Secondly, then, we must consider whether the plaintiff has sustained his burden of demonstrating the likelihood of persecution for his beliefs as an Assyrian Christian should he return to Syria. Each such applicant must supply basic information on a written information form, and he is encouraged to supplement this with further documentation. The required interview provides an occasion to present the case orally and a petitioner may also introduce witnesses or experts to provide additional support for his claim. Though it appears that the plaintiff was represented by counsel during all stages of his petition, he submitted only newspaper clippings to authenticate his claim and at no point took advantage of the opportunities at the interview or regional review stages to provide other substantiating evidence through either documents or testimony. The plaintiff's own conclusory statements of his situation uncorroborated by any independent source are not sufficient to meet his burden of proof. Kashani v. Immigration Naturalization Service, 547 F.2d 376 (7th Cir., 1977); Rosa v. Immigration Naturalization Service, 440 F.2d 100 (1st Cir., 1971). Furthermore, courts have found that secondary materials, such as the newspaper articles in this case which referred only vaguely to "anti-government religious riots" cannot establish the validity of probable persecution of a particular individual. Kashani v. Immigration Naturalization Service, 547 F.2d 376 (7th Cir., 1977); Cisternas-Estay v. Immigration Naturalization Service, 531 F.2d 155 (3rd Cir., 1976).
The information provided on the plaintiff's application does reveal that he came to the United States on a student visa in September, 1972 and stated his intention to return to either Syria or Lebanon upon completion of his studies; there was no indication at that time that he was fleeing from a threatening or untenable existence in his homeland, or that catastrophic events during the intervening years had dramatically altered the political climate to which he would return. Also, in 1974 he routinely renewed his Syrian passport before beginning this petition process. Although the plaintiff now asserts that his fear of persecution is of long duration and even dates back to his residence in his native land, his statements upon entering the United States do not affirm his current claim. He has, therefore, failed to demonstrate, as required, that his departure from Syria was a flight in search of refuge. Rosenberg v. Yee Chien Woo, 402 U.S. 49, 91 S.Ct. 1312, 28 L.Ed.2d 592 (1971); Alidede v. Hurney, 301 F. Supp. 1031 (N.D.Ill., 1969). On the basis of this presentation of his claim, we agree that the plaintiff did not meet the burden of proof necessary to sustain his application for refugee status, and we conclude that for this reason alone the District Director had an adequate foundation for his denial of the application.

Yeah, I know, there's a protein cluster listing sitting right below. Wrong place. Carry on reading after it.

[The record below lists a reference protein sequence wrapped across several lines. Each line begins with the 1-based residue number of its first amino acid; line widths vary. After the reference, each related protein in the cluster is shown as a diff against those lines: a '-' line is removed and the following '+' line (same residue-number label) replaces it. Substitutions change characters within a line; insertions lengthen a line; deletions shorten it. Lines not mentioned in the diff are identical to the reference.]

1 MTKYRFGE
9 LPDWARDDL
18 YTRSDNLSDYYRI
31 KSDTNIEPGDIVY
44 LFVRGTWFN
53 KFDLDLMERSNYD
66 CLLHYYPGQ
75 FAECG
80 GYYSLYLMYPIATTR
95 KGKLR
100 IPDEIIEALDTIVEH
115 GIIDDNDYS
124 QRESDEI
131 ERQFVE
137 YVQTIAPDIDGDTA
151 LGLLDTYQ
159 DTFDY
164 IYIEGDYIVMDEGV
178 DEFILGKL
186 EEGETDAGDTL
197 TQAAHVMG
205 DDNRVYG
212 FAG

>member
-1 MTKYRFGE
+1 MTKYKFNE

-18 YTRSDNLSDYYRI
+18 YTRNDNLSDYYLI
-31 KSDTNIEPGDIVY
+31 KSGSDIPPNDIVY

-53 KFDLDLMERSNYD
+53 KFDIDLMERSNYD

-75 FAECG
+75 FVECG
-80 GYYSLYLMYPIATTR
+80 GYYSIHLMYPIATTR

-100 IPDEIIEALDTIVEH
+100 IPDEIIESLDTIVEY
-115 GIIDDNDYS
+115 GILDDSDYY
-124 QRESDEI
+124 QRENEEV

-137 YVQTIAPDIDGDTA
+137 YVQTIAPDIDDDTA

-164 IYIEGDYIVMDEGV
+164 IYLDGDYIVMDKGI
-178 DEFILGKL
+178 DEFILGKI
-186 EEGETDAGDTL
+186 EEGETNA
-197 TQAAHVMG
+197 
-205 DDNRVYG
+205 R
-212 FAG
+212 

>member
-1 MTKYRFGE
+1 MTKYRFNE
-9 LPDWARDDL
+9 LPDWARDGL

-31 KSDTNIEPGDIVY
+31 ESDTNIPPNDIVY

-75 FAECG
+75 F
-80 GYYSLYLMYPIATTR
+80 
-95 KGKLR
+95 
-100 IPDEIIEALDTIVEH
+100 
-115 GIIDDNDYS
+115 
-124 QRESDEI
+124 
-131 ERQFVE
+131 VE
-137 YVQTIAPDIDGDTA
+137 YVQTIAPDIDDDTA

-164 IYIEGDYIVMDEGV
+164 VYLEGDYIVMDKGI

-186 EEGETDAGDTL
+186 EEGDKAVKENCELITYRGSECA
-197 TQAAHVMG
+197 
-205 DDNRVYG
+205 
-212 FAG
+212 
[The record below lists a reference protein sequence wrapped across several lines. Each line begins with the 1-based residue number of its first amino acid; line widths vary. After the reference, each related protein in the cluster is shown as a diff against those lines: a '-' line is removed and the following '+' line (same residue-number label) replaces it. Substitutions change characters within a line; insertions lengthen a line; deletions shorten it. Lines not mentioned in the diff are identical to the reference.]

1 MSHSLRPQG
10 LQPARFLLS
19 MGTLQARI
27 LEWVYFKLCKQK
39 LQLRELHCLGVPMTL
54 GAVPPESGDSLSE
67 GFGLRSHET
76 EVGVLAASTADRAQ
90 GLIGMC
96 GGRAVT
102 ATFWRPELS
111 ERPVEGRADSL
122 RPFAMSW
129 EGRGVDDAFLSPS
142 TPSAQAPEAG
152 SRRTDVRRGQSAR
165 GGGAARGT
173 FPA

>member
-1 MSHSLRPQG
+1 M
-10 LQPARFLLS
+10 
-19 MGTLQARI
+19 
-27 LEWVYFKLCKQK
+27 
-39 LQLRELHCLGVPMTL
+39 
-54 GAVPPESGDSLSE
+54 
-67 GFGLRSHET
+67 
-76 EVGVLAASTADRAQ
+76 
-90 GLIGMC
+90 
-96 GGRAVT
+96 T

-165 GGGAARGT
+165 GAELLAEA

Finally, since we have determined that Plaintiff's initial burden of proof was not established, it is unnecessary for this Court to consider whether the District Director abused his discretion by giving improper weight to an opinion letter from the Office of Refugee and Migration affairs.
The defendant's motion for summary judgment is granted.